Re: Onomatopoeia - do you make use of it?
- On Sat, 21 Sep 2013 15:56:05 -0400, Matthew George <matt.msg@...> wrote:
>Thank you for those colorful examples - I can really perceive how theyWell, you're in luck: Kash has an allophonic rule that final -ñ is [N].
>convey the nature of their referents, assuming I'm interpreting the
>phonology correctly. Syllable-ending ñ is a bit of a challenge for me.
>Do you have any analysis of how and why a sequence of phones evokes soundsThis isn't general enough to deserve the title of "system" either, but something comes to mind for these cases you bring up. In English, at least, final voiceless stops are articulated with glottalisation and with (etically) shorter vowels, both of which increase the abruptness of the cessation of sonority, whereas final voiceless stops are unglotallised and have (etically) longer vowels. Cacking and popping are both abrupt, punctual events, so their representations [krak] and [pop] benefit from this voiceless-stop abruptness. By contrast, stomach gas is an iterative series of burblings, certainly not abrupt as a whole (nor even as abrupt in its parts), so its representation [pruprup]~[brubrub] doesn't lose meetness without this effect.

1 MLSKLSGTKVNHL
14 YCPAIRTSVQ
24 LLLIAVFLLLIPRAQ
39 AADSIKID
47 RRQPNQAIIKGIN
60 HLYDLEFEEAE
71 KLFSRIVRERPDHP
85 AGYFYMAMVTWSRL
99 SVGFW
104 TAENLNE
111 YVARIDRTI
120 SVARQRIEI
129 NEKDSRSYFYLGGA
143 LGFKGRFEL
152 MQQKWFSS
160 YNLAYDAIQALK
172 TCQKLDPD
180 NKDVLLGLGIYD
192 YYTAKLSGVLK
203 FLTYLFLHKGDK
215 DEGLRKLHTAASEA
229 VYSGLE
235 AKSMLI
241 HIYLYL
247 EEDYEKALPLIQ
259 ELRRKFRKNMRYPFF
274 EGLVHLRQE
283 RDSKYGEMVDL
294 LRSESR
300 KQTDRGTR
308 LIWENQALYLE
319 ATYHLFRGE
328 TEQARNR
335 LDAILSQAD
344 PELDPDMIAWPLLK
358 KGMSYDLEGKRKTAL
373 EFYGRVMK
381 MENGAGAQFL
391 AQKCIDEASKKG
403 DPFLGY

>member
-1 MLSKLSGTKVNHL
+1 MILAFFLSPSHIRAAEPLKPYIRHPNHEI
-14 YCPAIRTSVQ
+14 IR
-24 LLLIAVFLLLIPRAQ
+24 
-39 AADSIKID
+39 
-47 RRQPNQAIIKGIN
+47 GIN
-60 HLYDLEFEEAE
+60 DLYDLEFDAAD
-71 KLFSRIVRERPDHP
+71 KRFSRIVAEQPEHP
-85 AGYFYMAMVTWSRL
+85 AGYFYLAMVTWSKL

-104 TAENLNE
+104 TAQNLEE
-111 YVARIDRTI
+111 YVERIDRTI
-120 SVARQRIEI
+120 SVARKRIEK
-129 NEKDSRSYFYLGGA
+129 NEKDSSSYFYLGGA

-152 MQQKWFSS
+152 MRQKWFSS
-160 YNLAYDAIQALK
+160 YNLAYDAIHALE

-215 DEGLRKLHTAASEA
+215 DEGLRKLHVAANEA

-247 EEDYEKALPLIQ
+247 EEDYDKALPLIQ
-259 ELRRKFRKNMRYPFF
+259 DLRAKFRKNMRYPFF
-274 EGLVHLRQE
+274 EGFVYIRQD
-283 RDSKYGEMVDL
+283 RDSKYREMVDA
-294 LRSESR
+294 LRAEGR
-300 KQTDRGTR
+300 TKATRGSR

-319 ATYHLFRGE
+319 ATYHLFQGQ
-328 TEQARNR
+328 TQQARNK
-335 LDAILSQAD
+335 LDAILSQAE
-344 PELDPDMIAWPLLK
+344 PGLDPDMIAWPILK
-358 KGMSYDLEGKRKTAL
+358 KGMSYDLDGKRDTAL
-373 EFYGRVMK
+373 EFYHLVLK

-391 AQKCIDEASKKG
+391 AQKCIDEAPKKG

>or actions? 'krak' seems like a good example of cracking or breaking, but
>if you voice the last consonant the association vanishes. Turning p to b
>doesn't disrupt 'pruprup' to my ear, but changing 'pop' to 'bob' (forex)
>does. I have no systematic way to understand my reactions, and am curious
>as to others' degree of rational insight.
- I didn’t realize that Senjecas had so many until the question was asked.
báɱa: bay (<ɱ> = /m_0/)
búþa: throb, beat
ðérɱa: rumble, roar
gáɱa: squawk, caw
ĸáĸa: cackle, cluck
múúga: low, moo
pálba: chatter, jabber
píípa: chirp, peep
qrúsa: gnash (<q> = /j\/)
rééĸa: neigh, chortle
súsa: bluster, sough
sʷéra: buzz, hum
télĸa: rap, toll
vrésa: crackle, rustle
xáta: pop, puff (<x> = /C/)
zúba: grit the teeth
----- Original Message -----
It was a little surprising to me to realize how common onomatopoeia is in
English, and it seems in many other natural languages, although the
relationship between word and sound isn't always obvious to non-native
speakers. (I found a list of representations of animal sounds in various
languages to be quite bemusing.)
Do you make an effort to include onomatopoeia in your conlangs? If it's a
language for an alien species with different perceptions, do you try to